Sam Trabucco, the former co-head of Alameda Research, the trading division of FTX, posted tweets about gambling, which is one of the byproducts of the abrupt collapse of Sam Bankman-Fried’s multi-billion dollar cryptocurrency enterprise. Trabucco asserted that he acquired his trading skills at the blackjack and poker tables. This information has been viewed as unique. However, I believe that if we want to comprehend what transpired at FTX, a more thorough examination of Trabucco's gaming background is warranted.
The only legal gambling in the United States throughout my formative years was in Las Vegas, along with some horse racing and bingo. Public attitudes toward those who gambled for significant personal stakes were quite negative. Small-stakes recreational gambling was common and generally tolerated.
Over the ensuing decades, attitudes changed significantly, and a new caricature was created: the advantage player who could constantly win without lying or taking advantage of helpless people. Professor of mathematics Ed Thorp, who co-authored "Beat the Market" in 1967 (with Sheen Kassouf) about using the same techniques in financial markets, is the exemplar. He wrote "Beat the Dealer" in 1962 about blackjack card counting. Some of the fuel for the new image came from the sensationalized exploits of Massachusetts Institute of Technology blackjack teams.
In the late 1970s, a wave of people who played high-stakes games flooded Wall Street. Bond and stock salespeople with Ivy League degrees, but without a background in math or science, populated the investment banks and trading houses. However, mortgage securities and derivatives required a level of mathematics that was beyond the reach of these individuals. However, the majority of mathematicians lacked the obsessive attention to money, risk taking, and psychological qualities necessary for profitable trading. Only high stakes advantage gamblers who have developed their abilities in games like poker, blackjack, gin rummy, backgammon, bridge, and sports betting were eligible to apply.
These individuals' achievement was mostly unrelated to their aptitude in math or psychology. It was the experience of relying only on calculated risks. Most of them had experienced financial failure once or twice, but they had recovered and gained valuable lessons. They understood that taking enormous risks when you were ahead was just as crucial to survival as eliminating losses. They were accustomed to making wise choices in situations of extreme pressure and high stakes, where one egregious error may destroy the benefit from a hundred wise choices or even put a stop to your career forever.
As time passed, Wall Street discovered additional sources for quants. Armies of mathematicians arrived with the fall of the Soviet Union, while physicists arrived with the cancellation of the superconducting supercollider. For college students who excelled in arithmetic, Wall Street rose to the top of the list of viable employment prospects. Many of these individuals had never gambled, played for huge stakes, consistently won, or lived off winnings. They had to practice their risk management skills on Wall Street.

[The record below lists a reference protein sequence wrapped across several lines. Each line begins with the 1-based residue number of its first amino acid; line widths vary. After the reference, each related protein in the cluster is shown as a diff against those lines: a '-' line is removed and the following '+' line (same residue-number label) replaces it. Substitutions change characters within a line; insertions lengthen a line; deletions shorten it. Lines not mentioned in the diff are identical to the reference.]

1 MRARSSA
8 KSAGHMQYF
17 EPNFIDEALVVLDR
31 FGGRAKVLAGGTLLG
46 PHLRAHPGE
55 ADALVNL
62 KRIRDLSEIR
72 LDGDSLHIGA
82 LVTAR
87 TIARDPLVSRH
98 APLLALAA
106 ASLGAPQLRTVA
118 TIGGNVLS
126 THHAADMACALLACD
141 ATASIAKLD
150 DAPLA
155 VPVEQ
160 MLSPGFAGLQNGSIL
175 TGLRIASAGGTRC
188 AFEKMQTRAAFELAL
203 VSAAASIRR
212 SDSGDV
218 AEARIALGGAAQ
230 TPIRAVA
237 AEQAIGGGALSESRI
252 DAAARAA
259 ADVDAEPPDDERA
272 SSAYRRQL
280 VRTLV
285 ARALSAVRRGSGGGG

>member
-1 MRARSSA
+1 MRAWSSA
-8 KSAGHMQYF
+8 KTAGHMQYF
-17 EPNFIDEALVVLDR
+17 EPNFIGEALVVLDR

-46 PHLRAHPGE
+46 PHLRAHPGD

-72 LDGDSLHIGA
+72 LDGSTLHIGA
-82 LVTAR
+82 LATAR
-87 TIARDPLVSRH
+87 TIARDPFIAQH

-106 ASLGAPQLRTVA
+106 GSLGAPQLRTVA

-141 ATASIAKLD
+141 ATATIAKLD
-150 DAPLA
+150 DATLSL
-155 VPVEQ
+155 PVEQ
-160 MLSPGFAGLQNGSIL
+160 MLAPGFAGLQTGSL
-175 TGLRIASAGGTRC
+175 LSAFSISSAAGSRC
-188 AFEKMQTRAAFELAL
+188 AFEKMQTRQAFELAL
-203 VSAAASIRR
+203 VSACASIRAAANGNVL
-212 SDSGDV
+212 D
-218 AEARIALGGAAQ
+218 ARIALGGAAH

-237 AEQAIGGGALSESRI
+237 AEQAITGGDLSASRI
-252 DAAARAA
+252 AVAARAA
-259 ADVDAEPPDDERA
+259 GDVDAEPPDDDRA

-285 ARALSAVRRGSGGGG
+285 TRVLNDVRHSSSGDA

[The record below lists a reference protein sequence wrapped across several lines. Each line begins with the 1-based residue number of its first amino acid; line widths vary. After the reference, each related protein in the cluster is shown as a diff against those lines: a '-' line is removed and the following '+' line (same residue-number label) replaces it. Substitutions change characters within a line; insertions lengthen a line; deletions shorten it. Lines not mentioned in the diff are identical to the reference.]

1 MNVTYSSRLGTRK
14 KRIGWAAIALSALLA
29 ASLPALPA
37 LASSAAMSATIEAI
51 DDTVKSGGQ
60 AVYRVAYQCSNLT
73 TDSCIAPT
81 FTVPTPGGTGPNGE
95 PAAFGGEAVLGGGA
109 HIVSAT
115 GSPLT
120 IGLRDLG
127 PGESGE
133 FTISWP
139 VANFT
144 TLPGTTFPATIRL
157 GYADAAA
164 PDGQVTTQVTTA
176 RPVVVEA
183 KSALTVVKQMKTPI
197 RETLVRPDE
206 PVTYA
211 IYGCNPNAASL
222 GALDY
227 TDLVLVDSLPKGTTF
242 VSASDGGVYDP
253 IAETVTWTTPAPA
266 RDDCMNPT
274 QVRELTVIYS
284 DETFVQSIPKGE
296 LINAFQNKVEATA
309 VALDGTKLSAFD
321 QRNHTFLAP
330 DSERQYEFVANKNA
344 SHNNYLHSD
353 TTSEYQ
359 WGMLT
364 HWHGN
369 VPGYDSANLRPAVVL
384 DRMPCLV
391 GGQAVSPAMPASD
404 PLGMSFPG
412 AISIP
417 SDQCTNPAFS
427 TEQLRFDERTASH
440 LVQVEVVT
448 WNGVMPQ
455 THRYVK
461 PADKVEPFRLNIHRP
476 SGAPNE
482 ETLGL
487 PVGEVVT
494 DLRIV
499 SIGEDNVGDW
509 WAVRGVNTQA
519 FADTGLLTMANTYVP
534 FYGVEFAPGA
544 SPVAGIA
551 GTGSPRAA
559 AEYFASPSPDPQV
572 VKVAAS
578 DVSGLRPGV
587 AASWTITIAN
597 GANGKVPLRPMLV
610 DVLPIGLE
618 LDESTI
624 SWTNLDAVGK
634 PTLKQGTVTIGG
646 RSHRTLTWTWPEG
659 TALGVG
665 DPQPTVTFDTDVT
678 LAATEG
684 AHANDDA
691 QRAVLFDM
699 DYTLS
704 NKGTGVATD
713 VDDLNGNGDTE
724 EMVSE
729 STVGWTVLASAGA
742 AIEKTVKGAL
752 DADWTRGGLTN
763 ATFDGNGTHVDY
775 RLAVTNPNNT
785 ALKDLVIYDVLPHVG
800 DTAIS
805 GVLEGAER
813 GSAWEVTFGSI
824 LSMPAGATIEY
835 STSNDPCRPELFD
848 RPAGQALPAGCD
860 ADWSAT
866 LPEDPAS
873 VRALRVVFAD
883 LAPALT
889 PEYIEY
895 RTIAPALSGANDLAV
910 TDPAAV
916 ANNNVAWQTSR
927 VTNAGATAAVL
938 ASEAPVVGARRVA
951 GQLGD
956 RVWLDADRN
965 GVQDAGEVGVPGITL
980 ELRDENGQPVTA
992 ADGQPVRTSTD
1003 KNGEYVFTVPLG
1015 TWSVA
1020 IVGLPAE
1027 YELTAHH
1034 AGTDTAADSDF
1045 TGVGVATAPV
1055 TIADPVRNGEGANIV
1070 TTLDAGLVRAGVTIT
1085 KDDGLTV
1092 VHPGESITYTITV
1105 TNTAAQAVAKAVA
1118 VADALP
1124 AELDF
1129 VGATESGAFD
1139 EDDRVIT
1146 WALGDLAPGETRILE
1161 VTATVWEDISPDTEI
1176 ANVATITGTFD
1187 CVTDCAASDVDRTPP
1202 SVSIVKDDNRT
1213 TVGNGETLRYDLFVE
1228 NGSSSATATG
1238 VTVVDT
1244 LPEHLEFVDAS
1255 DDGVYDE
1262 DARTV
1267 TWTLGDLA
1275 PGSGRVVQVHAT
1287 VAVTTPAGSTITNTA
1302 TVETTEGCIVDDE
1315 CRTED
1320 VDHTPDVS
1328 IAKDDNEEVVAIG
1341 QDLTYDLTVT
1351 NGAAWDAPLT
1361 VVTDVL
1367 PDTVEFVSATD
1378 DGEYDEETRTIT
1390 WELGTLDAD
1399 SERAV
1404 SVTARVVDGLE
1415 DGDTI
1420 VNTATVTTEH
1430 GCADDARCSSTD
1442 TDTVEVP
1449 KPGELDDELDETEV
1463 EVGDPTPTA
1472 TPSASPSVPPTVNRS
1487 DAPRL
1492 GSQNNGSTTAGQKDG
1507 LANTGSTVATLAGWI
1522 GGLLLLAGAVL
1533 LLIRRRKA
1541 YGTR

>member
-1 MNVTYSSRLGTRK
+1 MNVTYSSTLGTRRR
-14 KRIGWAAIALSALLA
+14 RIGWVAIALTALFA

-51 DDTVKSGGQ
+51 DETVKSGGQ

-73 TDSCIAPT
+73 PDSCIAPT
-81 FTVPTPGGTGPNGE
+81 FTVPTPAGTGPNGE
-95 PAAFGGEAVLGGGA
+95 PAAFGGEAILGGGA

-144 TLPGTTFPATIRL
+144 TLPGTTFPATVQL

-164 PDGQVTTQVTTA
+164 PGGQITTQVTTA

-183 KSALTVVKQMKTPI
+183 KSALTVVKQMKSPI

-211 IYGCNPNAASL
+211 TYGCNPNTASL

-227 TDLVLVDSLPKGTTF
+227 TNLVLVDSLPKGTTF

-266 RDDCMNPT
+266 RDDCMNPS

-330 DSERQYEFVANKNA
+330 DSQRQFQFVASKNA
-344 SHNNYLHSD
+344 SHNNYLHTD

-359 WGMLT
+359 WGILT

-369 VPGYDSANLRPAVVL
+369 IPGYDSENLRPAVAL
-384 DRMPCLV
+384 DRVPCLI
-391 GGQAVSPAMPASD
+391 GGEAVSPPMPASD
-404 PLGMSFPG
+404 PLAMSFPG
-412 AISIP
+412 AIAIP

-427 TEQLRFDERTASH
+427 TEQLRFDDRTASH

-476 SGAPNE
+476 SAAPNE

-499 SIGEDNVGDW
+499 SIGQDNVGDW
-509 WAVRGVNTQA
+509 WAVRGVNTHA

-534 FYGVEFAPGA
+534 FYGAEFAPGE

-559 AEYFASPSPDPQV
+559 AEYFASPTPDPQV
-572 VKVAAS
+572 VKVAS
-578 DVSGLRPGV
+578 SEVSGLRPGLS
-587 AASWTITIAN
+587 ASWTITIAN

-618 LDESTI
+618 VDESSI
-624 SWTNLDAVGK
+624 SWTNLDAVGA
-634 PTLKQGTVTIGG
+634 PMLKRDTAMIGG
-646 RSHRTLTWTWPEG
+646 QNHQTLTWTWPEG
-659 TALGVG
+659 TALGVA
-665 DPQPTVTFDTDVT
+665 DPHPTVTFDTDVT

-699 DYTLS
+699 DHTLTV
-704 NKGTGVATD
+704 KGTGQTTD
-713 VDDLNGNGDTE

Trabucco seems to have been a dedicated and successful poker and blackjack gambler based on his tweets and other publicly available information. Another reason to believe Trabucco understands risk-taking is that he traded for a few years at Susquehanna International Group, a company known for cross-training its traders with poker and other games. He appeared like just the kind of person you'd want in control when Alameda was thought to be a really successful quantitative crypto trading operation. It now appears that the critics did not think Alameda was losing money. It was alleged that it was defrauding FTX exchange clients by earning an excessive amount of money.
About three months prior to the public disclosure of its losses, Trabucco left Alameda. Public perception quickly changed from believing that Alameda traders were the sharpest people in the room to believing that Alameda was managed by fools who placed highly leveraged bets that cryptocurrency would never decline. However, there are solid reasons to believe that the truth lies somewhere in the middle based on the backgrounds of those involved and the opinions of specialists who looked into FTX.
Although it hasn't been confirmed or formally accused, diverted client funds currently seem to be FTX's main problem -- and there seems to be enough money missing that it's difficult to credit other explanations. But whether Alameda was a skilled trader is another and intriguing matter. Did it take excessive and poorly planned risks from the start, covering up errors with the FTX exchange and the cryptocurrency bull market? Or did it make successful, risk-controlled deals up until Trabucco left and the rest of the company collapsed?
Many individuals believe that Trabucco's history only serves to confirm their preconceived beliefs about gambling, and that the collapse of the Alameda is simply yet another example of the fabled gambler's fallacy. But if Trabucco were a consistently profitable high-stakes gambler, it strengthens the case for the second theory, which holds that Alameda was a victim of FTX's problems rather than their cause. This is because modern thinking recognizes the similarities between taking risks in a casino and in the financial exchange.
“FTX Is Where Gambling and Wall Street Collided” , Aaron Brown of Bloomberg, washingtonpost.com, November 23, 2022.